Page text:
Lecture Details

SLAC Public Lecture Series

Past Lecture

Revolutionary 3-D Views of Viral RNA Using Cryogenic Electron Microscopy

Rachael Kretsch
Thursday, April 07, 2022 05:00 pm
Public Lecture: RNA structure
Description: 

Join us on Zoom (passcode 650650)

SARS-Cov-2 and other RNA viruses are formidable natural foes of humanity. To fight them, we must understand them better, especially their main component, RNA. Although we can sequence viral RNAs to learn their chemical structure, many details of their function depend on their 3-D shape and how this shape helps them fit into a cell’s molecular engines. These structural details were difficult to obtain by traditional methods, but we are now making them visible through a rapidly improving technique called cryogenic electron microscopy (cryo-EM). Cryo-EM has now solved the structure of many RNAs, including important regions of the SARS-CoV-2 virus’s RNA. In this lecture, I will display some of these revolutionary images of viral RNA and explain how we can use this knowledge to combat these lethal pathogens.

The lecture is one hour long, followed by Q&A.

About the Speaker:

Rachael Kretsch is a graduate student in biophysics and a Bio-X Bowes Fellow at Stanford University. She works with Professor Rhiju Das, an expert in RNA structure, and Professor Wah Chiu, an expert in imaging biology with cryo-EM, to advance our understanding of how RNAs function by solving their structures. Her particular focus is on the structure and activity of viral RNAs. She obtained her bachelor’s degree in chemistry, biology and legal studies from Harvey Mudd College in 2018 and master’s degree in science and security from King’s College London in 2019. She is passionate about communicating science to others, especially to students who will make up the next generation of scientists.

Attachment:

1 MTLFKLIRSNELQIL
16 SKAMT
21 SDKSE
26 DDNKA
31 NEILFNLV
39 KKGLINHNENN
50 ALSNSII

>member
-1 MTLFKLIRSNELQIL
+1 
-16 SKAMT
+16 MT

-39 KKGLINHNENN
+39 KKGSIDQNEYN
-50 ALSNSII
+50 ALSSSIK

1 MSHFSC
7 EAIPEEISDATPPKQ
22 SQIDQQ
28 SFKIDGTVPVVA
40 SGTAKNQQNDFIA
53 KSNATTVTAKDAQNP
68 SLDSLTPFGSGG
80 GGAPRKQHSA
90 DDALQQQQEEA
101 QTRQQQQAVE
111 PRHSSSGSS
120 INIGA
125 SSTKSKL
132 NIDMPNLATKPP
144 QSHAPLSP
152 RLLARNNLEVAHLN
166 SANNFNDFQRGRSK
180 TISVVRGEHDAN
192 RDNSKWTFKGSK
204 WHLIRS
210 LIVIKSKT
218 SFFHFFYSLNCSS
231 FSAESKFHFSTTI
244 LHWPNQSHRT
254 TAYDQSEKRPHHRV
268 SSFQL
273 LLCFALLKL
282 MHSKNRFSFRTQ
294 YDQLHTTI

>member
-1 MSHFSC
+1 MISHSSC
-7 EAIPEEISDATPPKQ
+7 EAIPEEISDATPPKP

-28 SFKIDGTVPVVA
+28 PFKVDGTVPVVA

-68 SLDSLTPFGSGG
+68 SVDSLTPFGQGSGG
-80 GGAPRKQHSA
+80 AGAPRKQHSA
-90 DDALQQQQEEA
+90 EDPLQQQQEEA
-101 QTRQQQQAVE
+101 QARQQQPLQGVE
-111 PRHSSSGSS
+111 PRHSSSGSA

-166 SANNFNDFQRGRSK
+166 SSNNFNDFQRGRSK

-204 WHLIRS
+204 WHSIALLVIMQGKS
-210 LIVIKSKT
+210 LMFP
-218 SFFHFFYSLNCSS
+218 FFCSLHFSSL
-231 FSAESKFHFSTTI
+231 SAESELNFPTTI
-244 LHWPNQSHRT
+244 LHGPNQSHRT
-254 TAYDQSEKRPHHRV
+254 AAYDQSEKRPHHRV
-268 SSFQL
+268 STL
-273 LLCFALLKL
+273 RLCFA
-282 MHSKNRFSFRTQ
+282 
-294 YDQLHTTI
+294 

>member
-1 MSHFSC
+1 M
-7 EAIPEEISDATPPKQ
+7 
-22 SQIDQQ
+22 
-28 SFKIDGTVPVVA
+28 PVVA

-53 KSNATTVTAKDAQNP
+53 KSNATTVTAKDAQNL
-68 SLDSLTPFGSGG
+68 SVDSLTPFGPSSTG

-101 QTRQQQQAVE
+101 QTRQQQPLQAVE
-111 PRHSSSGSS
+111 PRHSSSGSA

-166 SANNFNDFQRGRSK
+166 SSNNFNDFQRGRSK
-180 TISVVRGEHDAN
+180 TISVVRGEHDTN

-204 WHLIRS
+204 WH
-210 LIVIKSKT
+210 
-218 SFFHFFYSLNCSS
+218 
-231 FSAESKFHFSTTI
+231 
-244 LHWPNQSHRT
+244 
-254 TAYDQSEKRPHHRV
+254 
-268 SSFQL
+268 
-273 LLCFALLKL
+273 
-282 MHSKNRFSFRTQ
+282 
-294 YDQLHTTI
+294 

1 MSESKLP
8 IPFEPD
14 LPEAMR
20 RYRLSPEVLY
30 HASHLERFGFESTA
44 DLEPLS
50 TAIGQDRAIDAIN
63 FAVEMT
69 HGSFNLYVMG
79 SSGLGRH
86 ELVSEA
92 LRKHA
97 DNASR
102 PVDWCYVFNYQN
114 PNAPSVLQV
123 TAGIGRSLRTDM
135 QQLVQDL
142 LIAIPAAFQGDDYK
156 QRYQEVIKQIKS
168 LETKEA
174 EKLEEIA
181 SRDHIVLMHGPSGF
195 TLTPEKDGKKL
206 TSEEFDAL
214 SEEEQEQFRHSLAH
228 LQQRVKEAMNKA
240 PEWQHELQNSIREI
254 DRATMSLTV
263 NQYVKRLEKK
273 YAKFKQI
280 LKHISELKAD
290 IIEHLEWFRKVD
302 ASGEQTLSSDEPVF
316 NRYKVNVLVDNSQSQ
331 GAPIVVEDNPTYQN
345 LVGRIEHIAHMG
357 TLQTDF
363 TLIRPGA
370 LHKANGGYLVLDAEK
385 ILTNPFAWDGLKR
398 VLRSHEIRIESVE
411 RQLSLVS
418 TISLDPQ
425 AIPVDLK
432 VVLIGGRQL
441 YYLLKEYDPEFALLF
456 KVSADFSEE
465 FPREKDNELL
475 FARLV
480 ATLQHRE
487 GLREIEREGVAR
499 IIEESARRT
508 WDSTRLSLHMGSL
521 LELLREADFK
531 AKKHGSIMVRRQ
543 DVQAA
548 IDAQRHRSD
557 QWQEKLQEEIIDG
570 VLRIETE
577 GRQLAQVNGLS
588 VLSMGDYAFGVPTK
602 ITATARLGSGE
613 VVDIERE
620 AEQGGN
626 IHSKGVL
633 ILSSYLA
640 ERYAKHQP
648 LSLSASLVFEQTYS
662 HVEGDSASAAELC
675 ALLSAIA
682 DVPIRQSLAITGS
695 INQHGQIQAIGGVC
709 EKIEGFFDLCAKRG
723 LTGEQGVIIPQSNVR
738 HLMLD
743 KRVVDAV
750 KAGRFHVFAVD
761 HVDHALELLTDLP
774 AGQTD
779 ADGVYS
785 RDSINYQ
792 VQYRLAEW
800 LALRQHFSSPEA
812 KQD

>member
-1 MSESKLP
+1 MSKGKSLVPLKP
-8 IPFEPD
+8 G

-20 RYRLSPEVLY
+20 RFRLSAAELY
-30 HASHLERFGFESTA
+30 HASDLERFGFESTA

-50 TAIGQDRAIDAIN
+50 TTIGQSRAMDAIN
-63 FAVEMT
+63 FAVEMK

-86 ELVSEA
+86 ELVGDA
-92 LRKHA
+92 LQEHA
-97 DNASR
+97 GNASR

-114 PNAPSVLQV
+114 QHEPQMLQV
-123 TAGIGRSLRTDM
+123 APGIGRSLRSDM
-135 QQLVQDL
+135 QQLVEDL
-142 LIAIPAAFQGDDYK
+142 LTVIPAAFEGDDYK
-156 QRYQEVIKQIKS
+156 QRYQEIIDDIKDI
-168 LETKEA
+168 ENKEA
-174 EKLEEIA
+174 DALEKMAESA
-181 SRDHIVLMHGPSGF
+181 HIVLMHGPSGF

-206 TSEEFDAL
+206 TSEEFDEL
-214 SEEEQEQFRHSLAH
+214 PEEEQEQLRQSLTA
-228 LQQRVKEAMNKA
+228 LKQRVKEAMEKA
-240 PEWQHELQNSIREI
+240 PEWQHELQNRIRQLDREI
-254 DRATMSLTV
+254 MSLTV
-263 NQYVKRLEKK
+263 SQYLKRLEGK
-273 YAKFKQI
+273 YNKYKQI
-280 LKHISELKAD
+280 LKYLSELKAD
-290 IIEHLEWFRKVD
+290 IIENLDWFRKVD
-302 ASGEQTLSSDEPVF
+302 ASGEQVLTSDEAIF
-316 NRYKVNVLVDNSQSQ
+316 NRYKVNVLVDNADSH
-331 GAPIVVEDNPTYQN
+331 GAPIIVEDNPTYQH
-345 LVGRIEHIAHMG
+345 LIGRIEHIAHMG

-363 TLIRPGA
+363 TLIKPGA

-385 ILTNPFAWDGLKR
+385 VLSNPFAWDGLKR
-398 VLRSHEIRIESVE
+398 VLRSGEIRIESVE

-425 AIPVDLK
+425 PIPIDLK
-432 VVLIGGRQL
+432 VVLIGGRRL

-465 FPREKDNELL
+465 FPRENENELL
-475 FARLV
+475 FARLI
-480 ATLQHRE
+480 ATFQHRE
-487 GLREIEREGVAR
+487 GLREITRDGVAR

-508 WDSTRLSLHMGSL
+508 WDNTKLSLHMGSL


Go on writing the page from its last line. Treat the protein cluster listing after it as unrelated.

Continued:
Rachael Kretsch is a graduate student in biophysics and a Bio-X Bowes Fellow at Stanford University. She works with Professor Rhiju Das, an expert in RNA structure, and Professor Wah Chiu, an expert in imaging biology with cryo-EM, to advance our understanding of how RNAs function by solving their structures. Her particular focus is on the structure and activity of viral RNAs. She obtained her bachelor’s degree in chemistry, biology and legal studies from Harvey Mudd College in 2018 and master’s degree in science and security from King’s College London in 2019. She is passionate about communicating science to others, especially to students who will make up the next generation of scientists.